- If the parents of a minor child of the marriage have lived apart for a period of six months, in extraordinary circumstances, the grandparents or siblings of the child may have reasonable visitation rights to the child during his minority, if the court in its discretion finds that such visitation rights would be in the best interest of the child. In determining the best interest of the child the court shall consider the same factors contained in Civil Code Article 136(D). Extraordinary circumstances shall include a determination by a court that a parent is abusing a controlled dangerous substance.
La. Civil Code Art. 136. Award of visitation rights
- Subject to R.S. 9:341 and 364, a parent not granted custody or joint custody of a child is entitled to reasonable visitation rights unless the court finds, after a hearing, that visitation would not be in the best interest of the child.
- In addition to the parents referred to in Paragraph A of this Article, the following persons may be granted visitation if the parents of the child are not married or cohabitating with a person in the manner of married persons or if the parents of the child have filed a petition for divorce:
- A grandparent if the court finds that it is in the best interest of the child.
- Under extraordinary circumstances, any other relative, by blood or affinity, or a former stepparent or step-grandparent if the court finds that it is in the best interest of the child. Extraordinary circumstances shall include a determination by a court that a parent is abusing a controlled dangerous substance.
- Before making any determination under Subparagraph (B)(1) or (2) of this Article, the court shall hold a contradictory hearing as provided by R.S. 9:345 in order to determine whether the court should appoint an attorney to represent the child.
- In determining the best interest of the child under Subparagraph (B)(1) or (2) of this Article, the court shall consider only the following factors:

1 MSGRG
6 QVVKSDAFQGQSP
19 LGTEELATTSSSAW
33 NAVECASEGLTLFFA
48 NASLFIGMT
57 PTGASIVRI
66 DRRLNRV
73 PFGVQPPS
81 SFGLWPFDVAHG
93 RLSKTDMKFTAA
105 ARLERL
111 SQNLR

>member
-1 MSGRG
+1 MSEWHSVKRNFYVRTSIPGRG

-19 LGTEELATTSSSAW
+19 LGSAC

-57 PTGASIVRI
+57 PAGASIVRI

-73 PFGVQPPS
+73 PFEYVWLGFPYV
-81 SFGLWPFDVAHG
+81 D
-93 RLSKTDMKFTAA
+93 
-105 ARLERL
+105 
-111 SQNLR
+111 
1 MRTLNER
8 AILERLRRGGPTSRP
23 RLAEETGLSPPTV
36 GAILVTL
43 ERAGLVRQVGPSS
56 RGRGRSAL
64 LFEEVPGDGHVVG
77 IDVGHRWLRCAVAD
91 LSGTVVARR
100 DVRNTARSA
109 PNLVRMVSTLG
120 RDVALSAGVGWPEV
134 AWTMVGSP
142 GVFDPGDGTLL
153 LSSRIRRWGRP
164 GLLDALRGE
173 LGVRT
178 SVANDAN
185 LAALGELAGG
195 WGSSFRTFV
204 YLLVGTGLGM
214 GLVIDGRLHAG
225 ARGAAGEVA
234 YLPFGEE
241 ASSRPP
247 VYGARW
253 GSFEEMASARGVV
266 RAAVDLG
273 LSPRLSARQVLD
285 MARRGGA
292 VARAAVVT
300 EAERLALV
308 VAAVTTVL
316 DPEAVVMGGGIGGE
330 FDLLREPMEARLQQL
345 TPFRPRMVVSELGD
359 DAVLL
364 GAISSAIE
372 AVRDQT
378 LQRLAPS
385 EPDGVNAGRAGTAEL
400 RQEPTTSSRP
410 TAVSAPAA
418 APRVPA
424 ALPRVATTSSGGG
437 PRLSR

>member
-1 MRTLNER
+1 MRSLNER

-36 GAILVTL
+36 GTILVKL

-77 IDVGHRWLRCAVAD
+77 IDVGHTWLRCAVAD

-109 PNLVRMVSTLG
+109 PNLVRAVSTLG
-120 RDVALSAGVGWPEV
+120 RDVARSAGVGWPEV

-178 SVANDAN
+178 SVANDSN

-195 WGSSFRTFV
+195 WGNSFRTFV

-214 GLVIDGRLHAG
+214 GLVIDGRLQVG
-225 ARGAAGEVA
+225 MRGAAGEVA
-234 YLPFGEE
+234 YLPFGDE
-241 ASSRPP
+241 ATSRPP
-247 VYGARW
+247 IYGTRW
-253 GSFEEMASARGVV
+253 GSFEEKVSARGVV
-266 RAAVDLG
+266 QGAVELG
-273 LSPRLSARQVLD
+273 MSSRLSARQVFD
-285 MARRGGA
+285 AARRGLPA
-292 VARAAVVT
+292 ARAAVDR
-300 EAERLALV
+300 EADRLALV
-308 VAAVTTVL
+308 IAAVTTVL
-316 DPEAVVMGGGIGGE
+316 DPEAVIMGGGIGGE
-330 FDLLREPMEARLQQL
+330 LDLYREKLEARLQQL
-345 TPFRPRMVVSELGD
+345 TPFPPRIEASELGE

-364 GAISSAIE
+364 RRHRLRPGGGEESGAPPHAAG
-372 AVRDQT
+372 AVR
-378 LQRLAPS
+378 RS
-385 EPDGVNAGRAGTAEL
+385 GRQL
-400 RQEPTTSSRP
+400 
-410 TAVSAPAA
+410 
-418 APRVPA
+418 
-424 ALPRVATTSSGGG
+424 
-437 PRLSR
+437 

- A parent's fundamental constitutional right to make decisions concerning the care, custody, and control of their own children and the traditional presumption that a fit parent will act in the best interest of their children.
- The length and quality of the prior relationship between the child and the relative.
- Whether the child is in need of guidance, enlightenment, or tutelage which can best be provided by the relative.
- The preference of the child if he is determined to be of sufficient maturity to express a preference.
- The mental and physical health of the child and the relative.
- If the parents of a child are married and have not filed for divorce or they are living in concubinage, the provisions of R.S. 9:344 shall apply.
Schedule a Consultation with a Family Law Attorney at Mansfield Melancon today!
If you are in need of reliable legal advice regarding your best available options when dealing with Stepparents’ rights, contact a family law attorney at Mansfield Melancon immediately to make sure your rights and interests are being protected. We are committed to guiding the people whom we represent through the legal process with experience and personal attention.
Our firm also has a strong track record of getting optimal results for our clients.
Our offices are conveniently located in New Orleans, Baton Rouge and Lafayette. Call us or contact us online to schedule a consultation with a Louisiana personal injury lawyer. You can reach us at our New Orleans location at 504-500-1108, our Baton Rouge location at 225-612-0800, or our Lafayette location at 337-409-0003.